Fact: Somatic symptom disorder can involve many symptoms besides pain, such as fatigue or shortness of breath.
Pain is one of the most common symptoms experienced in somatic symptom disorder. People with somatic symptom disorder may feel pain in virtually any part of their body. Common pains may include, but are not limited to:
- Back pain
- Chest pain
- Pain in the arms or legs
- Joint pain
- Stomach cramps
However, pain is not the only symptom that can occur. People with somatic symptom disorder can experience a number of different symptoms, including:
- Shortness of breath
- Muscle spasms
- Loss of voice
- Difficulty moving
- Numbness or tingling
- Rapid heart rate
- Sleep problems
Myth #5: Medication is the primary treatment option for somatic symptom disorder
Fact: The primary treatment option for somatic symptoms disorder is psychotherapy.
Treatment for somatic symptom disorder usually consists of some form of psychotherapy. Cognitive behavioral therapy and mindfulness-based therapy can help patients learn to manage their symptoms. It is important for them to learn effective coping skills to handle symptoms in a healthy way. Patients may learn to recognize and avoid stressors that trigger their symptoms or learn strategies to worry less about symptoms when they do occur.
Somatic symptom disorder often co-occurs with other conditions such as depression or anxiety. Treatment plans must address these disorders as well to control symptoms that arise because of them. Antidepressants, mainly selective serotonin reuptake inhibitors (SSRIs), are helpful for addressing the stress that often is the cause of symptoms. Relaxing herbs such as lavender or St. John’s Wort can also be effective.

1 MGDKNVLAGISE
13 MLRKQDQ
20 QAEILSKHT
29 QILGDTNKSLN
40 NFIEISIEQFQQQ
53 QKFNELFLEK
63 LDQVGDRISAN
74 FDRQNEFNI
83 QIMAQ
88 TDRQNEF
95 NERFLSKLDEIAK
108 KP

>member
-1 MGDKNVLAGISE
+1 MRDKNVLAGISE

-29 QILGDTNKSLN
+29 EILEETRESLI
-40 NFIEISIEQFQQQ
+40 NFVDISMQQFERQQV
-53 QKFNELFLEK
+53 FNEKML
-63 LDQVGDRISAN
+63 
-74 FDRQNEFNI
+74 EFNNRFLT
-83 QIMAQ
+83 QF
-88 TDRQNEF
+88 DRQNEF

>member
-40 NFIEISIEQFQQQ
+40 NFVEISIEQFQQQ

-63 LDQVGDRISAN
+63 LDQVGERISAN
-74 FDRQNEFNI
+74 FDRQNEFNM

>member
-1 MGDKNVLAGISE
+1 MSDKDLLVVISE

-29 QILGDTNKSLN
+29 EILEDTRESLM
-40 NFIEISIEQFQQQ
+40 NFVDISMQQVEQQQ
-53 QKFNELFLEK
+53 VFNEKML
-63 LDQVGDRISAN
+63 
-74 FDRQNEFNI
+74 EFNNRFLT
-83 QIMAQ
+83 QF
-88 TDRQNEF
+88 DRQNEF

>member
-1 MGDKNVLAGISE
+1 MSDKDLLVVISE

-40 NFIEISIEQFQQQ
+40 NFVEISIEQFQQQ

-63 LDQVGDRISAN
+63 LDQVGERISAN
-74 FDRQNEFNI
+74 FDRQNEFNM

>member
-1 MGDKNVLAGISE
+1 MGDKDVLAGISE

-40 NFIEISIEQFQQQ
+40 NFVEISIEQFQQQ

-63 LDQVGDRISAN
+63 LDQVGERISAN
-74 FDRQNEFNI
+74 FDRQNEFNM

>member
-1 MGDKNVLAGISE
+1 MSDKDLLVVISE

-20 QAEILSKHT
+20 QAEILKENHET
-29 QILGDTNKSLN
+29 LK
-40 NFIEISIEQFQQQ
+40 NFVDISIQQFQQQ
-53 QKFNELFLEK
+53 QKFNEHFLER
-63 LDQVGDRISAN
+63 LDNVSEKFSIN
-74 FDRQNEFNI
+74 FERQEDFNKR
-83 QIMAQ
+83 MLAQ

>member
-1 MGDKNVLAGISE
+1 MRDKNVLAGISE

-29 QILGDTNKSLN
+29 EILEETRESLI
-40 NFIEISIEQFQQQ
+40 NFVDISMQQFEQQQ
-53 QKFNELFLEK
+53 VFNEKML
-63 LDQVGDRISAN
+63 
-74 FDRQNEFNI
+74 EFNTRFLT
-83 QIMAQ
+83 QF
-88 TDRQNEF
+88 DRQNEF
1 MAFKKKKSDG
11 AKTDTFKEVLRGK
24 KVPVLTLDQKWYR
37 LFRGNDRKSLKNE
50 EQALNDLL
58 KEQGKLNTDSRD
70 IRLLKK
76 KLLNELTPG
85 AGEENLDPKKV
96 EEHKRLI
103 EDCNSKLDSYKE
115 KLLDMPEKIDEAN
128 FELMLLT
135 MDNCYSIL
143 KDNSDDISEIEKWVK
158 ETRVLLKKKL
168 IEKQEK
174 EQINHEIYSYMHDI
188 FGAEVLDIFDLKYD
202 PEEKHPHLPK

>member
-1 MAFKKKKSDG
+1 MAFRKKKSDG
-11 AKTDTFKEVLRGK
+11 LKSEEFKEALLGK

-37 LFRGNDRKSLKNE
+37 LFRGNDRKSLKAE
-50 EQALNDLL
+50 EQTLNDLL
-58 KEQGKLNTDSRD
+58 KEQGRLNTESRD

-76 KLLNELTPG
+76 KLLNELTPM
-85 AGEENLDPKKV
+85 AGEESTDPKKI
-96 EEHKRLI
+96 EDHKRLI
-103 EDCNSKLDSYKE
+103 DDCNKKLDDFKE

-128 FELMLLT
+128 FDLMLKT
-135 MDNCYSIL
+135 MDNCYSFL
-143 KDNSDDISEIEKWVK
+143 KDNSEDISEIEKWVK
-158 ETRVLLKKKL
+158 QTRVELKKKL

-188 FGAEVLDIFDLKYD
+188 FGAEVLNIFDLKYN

Many people with a somatic symptom disorder also live with and an alcohol or drug use disorder. If you or someone you know is struggling with co-occurring somatic symptom disorder and addiction, specialized help is available. Contact The Recovery Village today to learn what resources are available to you.
Malas N, Ortiz-Aguayo R, Giles L, Ibeziako P. “Pediatric Somatic Symptom Disorders.” Current Psychiatry Reports, February 2017. Accessed May 27, 2019. Robitz, R. “What is Somatic Symptom Disorder?” American Psychiatric Association, November 2018. Accessed May 27, 2019. Kurlansik SL, Maffei MS. “Somatic Symptom Disorder.” American Family Physician, January 1, 2016. Accessed May 27, 2019. Ruthven, DF. “Factitious Disorder.” Johns Hopkins Psychiatry Guide, May 2, 2017. Accessed May 28, 2019. American Psychiatric Association. “Diagnostic and Statistical Manual of Mental Disorders.” May 2013. Accessed April 20, 2019.
Malas N, Ortiz-Aguayo R, Giles L, Ibeziako P. “Pediatric Somatic Symptom Disorders.” Current Psychiatry Reports, February 2017. Accessed May 27, 2019.
Robitz, R. “What is Somatic Symptom Disorder?” American Psychiatric Association, November 2018. Accessed May 27, 2019.
Kurlansik SL, Maffei MS. “Somatic Symptom Disorder.” American Family Physician, January 1, 2016. Accessed May 27, 2019.
Ruthven, DF. “Factitious Disorder.” Johns Hopkins Psychiatry Guide, May 2, 2017. Accessed May 28, 2019.
American Psychiatric Association. “Diagnostic and Statistical Manual of Mental Disorders.” May 2013. Accessed April 20, 2019.